Murderesses Velma Kelly (a chanteuse and tease who killed her husband and sister after finding them in bed together) and Roxie Hart (who killed her boyfriend when she discovered he wasn't going to make her a star) find themselves on death row together and fight for the fame that will keep them from the gallows in 1920s Chicago.Written by
There are several differences between the film and stage versions that presented challenges in bringing the project to the screen. A significant difference is the portrayal of reporter Mary Sunshine (played in the film by Christine Baranski). In the stage version, Mary Sunshine is played by a very convincing female impersonator who appears to be a large, matronly woman. He sings falsetto, and the audience is not aware that he is a man until the second act, after a line to the effect of "Things are not always what they appear to be!" and someone pulls off the wig and dress, revealing the truth about Mary Sunshine. See more »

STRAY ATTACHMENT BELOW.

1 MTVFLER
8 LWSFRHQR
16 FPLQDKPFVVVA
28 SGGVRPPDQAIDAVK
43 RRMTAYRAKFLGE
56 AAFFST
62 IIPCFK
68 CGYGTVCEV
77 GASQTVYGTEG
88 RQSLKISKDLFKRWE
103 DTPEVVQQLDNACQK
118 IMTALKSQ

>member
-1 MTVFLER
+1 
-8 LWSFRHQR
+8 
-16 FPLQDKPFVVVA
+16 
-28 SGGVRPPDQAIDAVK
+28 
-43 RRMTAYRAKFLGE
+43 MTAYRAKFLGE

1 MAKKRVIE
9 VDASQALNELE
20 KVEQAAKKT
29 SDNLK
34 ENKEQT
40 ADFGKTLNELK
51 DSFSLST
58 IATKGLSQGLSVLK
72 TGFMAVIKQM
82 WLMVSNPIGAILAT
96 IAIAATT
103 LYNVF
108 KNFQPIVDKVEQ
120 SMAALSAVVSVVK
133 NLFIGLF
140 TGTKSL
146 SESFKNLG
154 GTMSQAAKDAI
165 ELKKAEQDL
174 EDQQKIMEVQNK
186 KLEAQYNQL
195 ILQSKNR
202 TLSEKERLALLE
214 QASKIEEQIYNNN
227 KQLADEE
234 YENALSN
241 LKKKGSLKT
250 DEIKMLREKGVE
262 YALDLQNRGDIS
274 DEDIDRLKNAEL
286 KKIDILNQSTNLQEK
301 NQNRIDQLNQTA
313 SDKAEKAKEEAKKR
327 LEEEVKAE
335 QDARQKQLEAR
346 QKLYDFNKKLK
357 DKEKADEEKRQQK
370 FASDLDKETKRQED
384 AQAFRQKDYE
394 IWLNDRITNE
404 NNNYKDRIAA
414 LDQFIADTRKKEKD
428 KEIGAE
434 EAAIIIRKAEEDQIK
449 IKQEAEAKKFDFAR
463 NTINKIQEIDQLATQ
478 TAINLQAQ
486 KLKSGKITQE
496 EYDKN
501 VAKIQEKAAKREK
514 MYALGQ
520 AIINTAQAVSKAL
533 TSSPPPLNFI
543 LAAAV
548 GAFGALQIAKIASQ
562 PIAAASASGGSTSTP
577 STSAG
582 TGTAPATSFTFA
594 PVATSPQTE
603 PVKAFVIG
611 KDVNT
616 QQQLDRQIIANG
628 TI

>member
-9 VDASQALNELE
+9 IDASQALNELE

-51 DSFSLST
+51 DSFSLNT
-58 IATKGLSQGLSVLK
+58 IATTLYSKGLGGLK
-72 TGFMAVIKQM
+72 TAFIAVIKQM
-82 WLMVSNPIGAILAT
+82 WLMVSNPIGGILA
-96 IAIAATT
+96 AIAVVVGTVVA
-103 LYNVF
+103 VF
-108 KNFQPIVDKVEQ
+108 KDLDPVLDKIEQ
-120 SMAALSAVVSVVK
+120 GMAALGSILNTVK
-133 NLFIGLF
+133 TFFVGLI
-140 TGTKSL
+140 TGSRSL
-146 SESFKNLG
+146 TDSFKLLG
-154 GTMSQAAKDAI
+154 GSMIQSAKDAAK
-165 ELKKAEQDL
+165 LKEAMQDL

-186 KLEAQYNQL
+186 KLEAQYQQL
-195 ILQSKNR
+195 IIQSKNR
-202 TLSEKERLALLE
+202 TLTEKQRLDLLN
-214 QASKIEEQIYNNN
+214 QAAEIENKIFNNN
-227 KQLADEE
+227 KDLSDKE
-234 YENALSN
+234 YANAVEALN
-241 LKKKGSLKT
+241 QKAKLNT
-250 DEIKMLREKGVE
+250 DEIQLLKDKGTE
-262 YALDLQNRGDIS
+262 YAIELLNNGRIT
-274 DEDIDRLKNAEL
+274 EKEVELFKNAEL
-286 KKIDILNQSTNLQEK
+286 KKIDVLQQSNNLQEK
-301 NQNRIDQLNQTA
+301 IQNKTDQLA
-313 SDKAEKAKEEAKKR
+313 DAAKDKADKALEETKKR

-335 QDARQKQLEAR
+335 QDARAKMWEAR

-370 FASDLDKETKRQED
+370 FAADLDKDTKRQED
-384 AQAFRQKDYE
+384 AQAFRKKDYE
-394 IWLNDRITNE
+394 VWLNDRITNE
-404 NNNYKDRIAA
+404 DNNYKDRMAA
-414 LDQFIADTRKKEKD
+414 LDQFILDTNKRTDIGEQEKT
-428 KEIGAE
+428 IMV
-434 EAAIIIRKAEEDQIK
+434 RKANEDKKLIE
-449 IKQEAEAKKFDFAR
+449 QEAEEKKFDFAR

In Velma and Roxie's final dance number, Roxie changes her shoes. In the beginning, Roxie's shoes have only an ankle strap, and halfway through the number they suddenly develop a T-strap. See more »
The end credits are written in Broadway lights. See more »
The musical number "Class," featuring Queen Latifah and Catherine Zeta-Jones, was deleted from the final version of the film. However, it was recut into the movie for a brief, extremely limited theatrical re-release in the summer of 2003. It then appeared on DVD as a bonus feature, but was NOT intercut there. See more »
Chicago is fabulous! Catherine Zeta Jones never looked more beautiful! I was amazed to hear Renee's voice..that girl can really sing! Catherine's voice is also fantastic. She is truly "Old Hollywood." Richard Gere plays Billy Flynn as if the part is made for him. If you like dancing, you're in luck! The choreography is outstanding! You feel as if you are sitting through a Broadway play and there is not a moment when you aren't tuned in to what is happening. The film jumps from one scene to another so quickly that you are enthralled with what is occurring on that screen. John C. Reilly as Roxie's husband and Queen Latifah as Matron Mama Morton give outstanding supporting performances. It also helps that almost every song in this movie is upbeat and catchy and of course, recounts the story plot. There were 8 of us that went to see the movie ranging from age 11 to 80 and we ALL loved it as so did the rest of the audience. When the movie was over, everyone in the theater stood up and applauded! Definitely Oscar material and if the public likes it..it might mean musicals are back!
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